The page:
Wednesday, October 25th, 2006

I smell a cease-and-desist letter

Have you seen It’s an odd, somewhat diverting “search engine,” with terrible results, but featuring a funny—and hot, albeit scary-hot—actress who flirts with you, insults you and generally hams it up to the questions you give her. Play around, but ones like “Kiss me!,” “How old are you?” and anything mentioning Bush have specific responses. The calculator to the right came out in order to insult my manhood!

Anyway, I’ll eat my socks if this thing doesn’t go down in a jiffy. Dewey is a registered trademark of OCLC, and trademarks—unlike patents and copyrights—must be actively defended if they are to remain valid. If OCLC doesn’t act, the Dewey Decimal System* could end up like the “elevator” trademark. Notably, OCLC sued the Library Hotel (OCLC Press Release), for daring to decorate and number its rooms by Dewey, citing the need for trademarks to be “vigorously defended.” After a public-relations debacle—OCLC sued them for three-times profits!—the parties settled.**

From a WhoIs search it appears the site as put together by San Francisco-based EVB. Searching some more, I discover that Microsoft has confessed to sponsoring the site, writing:

“Who says search can’t be fun? At Windows Live we are constantly exploring new and creative ways to promote our search offering and deliver relevant information in an interesting and engaging way. The Ms. Dewey website is just one example of these efforts.”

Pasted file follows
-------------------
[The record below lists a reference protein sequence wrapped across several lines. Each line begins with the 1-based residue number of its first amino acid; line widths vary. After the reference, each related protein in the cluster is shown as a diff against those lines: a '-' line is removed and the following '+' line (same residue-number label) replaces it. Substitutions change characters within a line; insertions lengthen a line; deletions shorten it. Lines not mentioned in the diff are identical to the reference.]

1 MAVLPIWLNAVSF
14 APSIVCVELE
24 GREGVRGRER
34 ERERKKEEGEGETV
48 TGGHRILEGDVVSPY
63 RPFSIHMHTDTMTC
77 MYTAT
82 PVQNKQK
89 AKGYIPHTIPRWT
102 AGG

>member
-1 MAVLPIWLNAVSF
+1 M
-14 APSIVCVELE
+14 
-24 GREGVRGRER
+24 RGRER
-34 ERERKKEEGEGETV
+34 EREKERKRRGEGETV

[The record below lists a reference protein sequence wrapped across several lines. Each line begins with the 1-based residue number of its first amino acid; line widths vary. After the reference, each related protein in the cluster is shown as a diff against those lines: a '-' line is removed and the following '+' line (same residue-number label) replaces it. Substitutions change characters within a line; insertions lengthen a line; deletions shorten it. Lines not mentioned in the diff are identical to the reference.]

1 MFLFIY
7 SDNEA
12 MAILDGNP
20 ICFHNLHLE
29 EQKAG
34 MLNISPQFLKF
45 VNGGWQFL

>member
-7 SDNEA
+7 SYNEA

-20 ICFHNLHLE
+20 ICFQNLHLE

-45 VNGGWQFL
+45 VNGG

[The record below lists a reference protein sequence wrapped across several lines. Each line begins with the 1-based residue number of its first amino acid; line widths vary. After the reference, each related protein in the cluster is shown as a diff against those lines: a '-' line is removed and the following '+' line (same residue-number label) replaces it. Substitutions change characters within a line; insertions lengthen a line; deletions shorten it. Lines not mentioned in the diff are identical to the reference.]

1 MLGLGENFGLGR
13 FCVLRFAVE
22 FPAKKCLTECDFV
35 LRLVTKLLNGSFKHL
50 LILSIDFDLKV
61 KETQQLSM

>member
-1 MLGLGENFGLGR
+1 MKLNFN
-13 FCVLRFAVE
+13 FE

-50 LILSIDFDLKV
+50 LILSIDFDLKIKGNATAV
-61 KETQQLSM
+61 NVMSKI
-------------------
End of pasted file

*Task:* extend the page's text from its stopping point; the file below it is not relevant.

I’m AMAZED Microsoft would make a legal blunder like this. And if OCLC approved it, there’d be a ® symbol somewhere, don’t you think?

*I object on principle to the trademark, and to the IP issues generally. Melvil Dewey died in 1931. The core of the system long since passed into the public domain everywhere. You want more bitching? See here.
**Their press release quotes the hotel as saying:

“We do not believe that our use of the Dewey® trademarks in our beautiful boutique hotel near the New York Public Library infringes OCLC’s Dewey® trademarks. … But acknowledging OCLC’s Dewey® trademarks and making a charitable contribution to promote reading by children, rather than spending money litigating, seems to be a reasonable way to resolve this matter.”

Considering that everyone says that you only need to use the ® symbol once, having them use it three times in a row looks a tad forced.

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